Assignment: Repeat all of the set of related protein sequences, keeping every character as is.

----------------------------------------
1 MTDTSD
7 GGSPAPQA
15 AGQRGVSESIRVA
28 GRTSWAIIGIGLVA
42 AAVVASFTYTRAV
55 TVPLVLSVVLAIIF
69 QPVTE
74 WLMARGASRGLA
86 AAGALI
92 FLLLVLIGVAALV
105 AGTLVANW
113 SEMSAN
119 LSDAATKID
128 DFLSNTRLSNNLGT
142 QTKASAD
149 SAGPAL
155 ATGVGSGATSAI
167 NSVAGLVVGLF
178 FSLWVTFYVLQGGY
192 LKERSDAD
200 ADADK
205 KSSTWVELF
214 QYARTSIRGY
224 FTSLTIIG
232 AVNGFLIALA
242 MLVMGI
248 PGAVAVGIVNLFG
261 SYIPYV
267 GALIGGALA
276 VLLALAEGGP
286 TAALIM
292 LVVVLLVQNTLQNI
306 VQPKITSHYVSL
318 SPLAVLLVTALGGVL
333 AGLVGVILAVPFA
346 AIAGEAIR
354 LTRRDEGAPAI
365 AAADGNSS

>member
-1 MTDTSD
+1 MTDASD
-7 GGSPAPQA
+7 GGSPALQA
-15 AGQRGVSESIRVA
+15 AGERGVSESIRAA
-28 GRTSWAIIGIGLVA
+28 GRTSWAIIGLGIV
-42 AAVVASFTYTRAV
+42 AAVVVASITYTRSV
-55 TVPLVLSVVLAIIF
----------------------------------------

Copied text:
1 MTDTSD
7 GGSPAPQA
15 AGQRGVSESIRVA
28 GRTSWAIIGIGLVA
42 AAVVASFTYTRAV
55 TVPLVLSVVLAIIF
69 QPVTE
74 WLMARGASRGLA
86 AAGALI
92 FLLLVLIGVAALV
105 AGTLVANW
113 SEMSAN
119 LSDAATKID
128 DFLSNTRLSNNLGT
142 QTKASAD
149 SAGPAL
155 ATGVGSGATSAI
167 NSVAGLVVGLF
178 FSLWVTFYVLQGGY
192 LKERSDAD
200 ADADK
205 KSSTWVELF
214 QYARTSIRGY
224 FTSLTIIG
232 AVNGFLIALA
242 MLVMGI
248 PGAVAVGIVNLFG
261 SYIPYV
267 GALIGGALA
276 VLLALAEGGP
286 TAALIM
292 LVVVLLVQNTLQNI
306 VQPKITSHYVSL
318 SPLAVLLVTALGGVL
333 AGLVGVILAVPFA
346 AIAGEAIR
354 LTRRDEGAPAI
365 AAADGNSS

>member
-1 MTDTSD
+1 MTDASD
-7 GGSPAPQA
+7 GGSPALQA
-15 AGQRGVSESIRVA
+15 AGERGVSESIRAA
-28 GRTSWAIIGIGLVA
+28 GRTSWAIIGLGIV
-42 AAVVASFTYTRAV
+42 AAVVVASITYTRSV
-55 TVPLVLSVVLAIIF